Logging of DTS package activity, by default, is not enabled. Logging records the time a package executes and the success or failure of each step. You can use DTS Designer to enable logging of all executions of a package to the msdb database in SQL Server. You can use the /L parameter in DTSRun to enable logging of an execution of a package to a text file. Because package logging incurs some performance overhead, to maximize performance in the production environment, you can choose to enable logging of package activity only during the development phase.
In addition to the logging of package activity, you can also enable the creation of an error file at execution time that records the status and error information for each step in a package. For information on enabling and configuring exception files to capture the actual data causing package or task failures, see Chapter 5. For information on adding error handling routines into your data movement application, see Chapter 8.
In this procedure, you will learn how to enable package logging to a text file. You will use the UpdateTimeDim.cmd batch file, add the /L parameter, add an additional month of time values to the TimeDim table, and view the package execution log.
Switch to the UpdateTimeDim.cmd file in Notepad.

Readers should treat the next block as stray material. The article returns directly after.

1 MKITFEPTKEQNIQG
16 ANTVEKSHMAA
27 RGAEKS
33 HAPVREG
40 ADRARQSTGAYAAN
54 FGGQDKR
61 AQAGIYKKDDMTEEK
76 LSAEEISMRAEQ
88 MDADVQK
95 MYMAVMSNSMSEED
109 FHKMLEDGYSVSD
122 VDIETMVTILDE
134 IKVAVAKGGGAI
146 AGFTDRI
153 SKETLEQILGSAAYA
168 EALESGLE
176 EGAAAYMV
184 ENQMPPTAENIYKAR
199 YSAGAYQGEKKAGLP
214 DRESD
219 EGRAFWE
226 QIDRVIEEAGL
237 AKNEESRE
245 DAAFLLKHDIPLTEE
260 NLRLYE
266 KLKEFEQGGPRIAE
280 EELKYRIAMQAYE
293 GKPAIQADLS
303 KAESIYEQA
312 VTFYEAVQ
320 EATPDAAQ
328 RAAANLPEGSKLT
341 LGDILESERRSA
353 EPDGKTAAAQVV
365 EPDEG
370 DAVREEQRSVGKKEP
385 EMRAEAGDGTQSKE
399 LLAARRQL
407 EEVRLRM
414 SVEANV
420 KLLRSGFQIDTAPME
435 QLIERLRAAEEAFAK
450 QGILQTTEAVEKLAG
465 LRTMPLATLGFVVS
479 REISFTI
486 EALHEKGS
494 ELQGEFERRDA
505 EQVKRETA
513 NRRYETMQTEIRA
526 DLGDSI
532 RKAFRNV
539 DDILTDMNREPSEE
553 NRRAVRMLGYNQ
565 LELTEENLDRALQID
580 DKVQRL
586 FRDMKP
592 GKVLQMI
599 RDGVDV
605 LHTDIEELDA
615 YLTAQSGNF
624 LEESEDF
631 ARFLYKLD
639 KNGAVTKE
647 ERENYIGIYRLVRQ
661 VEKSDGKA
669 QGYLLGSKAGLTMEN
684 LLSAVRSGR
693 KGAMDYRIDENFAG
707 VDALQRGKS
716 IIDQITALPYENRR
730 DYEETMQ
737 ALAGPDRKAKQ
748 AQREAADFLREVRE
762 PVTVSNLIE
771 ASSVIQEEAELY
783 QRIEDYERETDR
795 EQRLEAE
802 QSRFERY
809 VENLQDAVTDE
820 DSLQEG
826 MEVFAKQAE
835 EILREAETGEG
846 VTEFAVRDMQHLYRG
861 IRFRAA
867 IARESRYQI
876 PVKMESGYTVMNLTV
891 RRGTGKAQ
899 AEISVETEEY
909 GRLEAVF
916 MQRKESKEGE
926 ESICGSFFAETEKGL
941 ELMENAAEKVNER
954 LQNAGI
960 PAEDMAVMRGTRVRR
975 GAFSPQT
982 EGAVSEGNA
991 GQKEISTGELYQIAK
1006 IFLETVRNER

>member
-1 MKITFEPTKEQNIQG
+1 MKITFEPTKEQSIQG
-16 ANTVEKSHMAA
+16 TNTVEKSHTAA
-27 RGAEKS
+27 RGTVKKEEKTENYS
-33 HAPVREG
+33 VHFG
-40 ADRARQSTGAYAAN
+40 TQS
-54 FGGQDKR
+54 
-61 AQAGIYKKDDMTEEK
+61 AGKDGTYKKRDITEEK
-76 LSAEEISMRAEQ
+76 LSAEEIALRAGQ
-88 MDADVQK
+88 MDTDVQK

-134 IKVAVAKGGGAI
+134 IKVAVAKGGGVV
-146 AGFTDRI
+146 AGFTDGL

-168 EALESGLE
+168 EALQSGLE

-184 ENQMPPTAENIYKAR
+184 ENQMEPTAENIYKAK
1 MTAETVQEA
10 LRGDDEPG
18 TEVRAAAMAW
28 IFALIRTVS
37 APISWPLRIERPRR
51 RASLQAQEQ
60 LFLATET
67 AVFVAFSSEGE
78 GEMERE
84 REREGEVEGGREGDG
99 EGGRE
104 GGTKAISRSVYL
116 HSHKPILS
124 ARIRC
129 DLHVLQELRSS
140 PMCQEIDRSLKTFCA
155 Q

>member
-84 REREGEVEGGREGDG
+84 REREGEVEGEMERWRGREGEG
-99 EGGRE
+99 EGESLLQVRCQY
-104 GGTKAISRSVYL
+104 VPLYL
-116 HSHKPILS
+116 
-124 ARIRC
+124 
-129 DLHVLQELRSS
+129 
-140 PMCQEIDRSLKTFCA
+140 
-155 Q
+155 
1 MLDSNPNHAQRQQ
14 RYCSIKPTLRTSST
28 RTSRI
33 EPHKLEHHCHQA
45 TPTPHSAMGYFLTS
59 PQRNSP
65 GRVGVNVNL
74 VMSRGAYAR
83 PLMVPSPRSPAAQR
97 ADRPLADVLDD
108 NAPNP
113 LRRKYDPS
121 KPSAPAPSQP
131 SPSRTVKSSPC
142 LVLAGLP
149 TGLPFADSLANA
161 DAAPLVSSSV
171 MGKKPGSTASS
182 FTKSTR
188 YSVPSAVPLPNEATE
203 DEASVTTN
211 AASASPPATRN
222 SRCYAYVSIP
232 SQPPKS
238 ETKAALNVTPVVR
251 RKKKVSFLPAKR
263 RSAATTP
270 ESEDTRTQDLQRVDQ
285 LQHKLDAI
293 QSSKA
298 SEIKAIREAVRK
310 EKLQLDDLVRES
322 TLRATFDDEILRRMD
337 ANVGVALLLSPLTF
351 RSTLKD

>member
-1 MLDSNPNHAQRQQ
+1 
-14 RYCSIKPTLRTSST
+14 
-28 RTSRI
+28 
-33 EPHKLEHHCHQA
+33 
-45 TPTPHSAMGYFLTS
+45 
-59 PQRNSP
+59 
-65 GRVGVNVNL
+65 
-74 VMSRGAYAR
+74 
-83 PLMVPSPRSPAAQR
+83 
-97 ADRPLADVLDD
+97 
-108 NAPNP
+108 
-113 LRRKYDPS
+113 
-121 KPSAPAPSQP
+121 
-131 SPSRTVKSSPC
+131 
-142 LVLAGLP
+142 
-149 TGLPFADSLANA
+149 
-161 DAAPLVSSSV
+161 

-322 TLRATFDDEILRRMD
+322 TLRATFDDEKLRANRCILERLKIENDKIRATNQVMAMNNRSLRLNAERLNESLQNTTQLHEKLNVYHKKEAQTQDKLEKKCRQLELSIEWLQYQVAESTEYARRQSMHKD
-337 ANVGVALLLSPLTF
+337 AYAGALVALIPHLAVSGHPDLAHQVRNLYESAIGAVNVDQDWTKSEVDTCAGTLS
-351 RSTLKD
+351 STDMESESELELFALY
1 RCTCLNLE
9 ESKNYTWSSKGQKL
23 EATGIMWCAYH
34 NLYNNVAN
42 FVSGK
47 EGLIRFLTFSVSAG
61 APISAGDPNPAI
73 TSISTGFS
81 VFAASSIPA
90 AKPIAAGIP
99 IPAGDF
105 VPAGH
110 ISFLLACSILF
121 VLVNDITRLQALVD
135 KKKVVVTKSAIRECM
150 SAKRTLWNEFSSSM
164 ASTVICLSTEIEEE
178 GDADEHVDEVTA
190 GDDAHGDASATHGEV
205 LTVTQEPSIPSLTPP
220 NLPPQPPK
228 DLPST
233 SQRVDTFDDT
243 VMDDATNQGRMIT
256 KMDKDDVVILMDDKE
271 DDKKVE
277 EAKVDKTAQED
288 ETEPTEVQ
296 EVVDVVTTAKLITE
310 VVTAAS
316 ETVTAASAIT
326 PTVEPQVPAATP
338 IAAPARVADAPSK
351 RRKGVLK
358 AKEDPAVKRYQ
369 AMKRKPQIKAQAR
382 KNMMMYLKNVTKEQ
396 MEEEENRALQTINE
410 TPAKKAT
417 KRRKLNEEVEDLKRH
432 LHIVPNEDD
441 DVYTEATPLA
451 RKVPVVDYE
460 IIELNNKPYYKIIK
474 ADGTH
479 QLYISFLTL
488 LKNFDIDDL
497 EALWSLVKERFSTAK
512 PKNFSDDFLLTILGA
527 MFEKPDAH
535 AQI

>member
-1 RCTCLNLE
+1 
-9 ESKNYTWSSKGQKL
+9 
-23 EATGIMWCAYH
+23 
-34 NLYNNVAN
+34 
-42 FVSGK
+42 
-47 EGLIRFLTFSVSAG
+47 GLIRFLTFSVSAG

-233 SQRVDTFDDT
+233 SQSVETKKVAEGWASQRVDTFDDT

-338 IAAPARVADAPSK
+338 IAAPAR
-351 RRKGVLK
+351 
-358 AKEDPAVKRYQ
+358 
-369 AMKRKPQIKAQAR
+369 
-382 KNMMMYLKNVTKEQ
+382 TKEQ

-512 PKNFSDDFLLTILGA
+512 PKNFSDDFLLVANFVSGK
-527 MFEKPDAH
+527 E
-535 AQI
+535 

Add the following parameter and value to the UpdateTimeDim.cmd batch file (as a single line ”do not add a carriage return):
Change the StartDate parameter in this batch file to 3/1/1998 , change the EndDate parameter to 4/1/1998 , and then save the UpdateTimeDim.cmd batch file.
If you do not save the changes that you make to this file, you will re- enter the time members for January and February of 1998. This duplicate data will cause the Sales cube to fail when you get to Chapter 9.
Switch to the command prompt window, press F3 to retrieve the last command you executed (the UpdateTimeDim.cmd command), and press Enter to execute this command.
Close the command prompt window.
Switch to SQL Query Analyzer and re-execute the query in the query pane.
The results pane displays the time members for the first three months of 1998.
Close SQL Query Analyzer without saving the changes to the script and then switch to Notepad.
On the File menu, click Open.
The focus of Notepad should be C:\Microsoft Press\SQL DTS SBS\DataMovementApplication.
Double-click LoadHistoricalDataExecutionLog.txt to review the package execution log created in the file system.
Details about the package execution along with details about the execution of each step are recorded. This log is very short because the PopulateTimeDimension package contains only a single step, named DTSStep_DTSExecuteSQLTask_1 . Do not close Notepad.
Now you are ready to learn how to enable a package to log its execution details to SQL Server.
In this procedure, you will learn how to enable package logging to SQL Server and create an error file. You will use the LoadHistoricalData package that you saved as a structured storage file to enable you to see a more substantial error log. (The LoadHistoricalData package contains many more steps than the PopulateTimeDimension package.)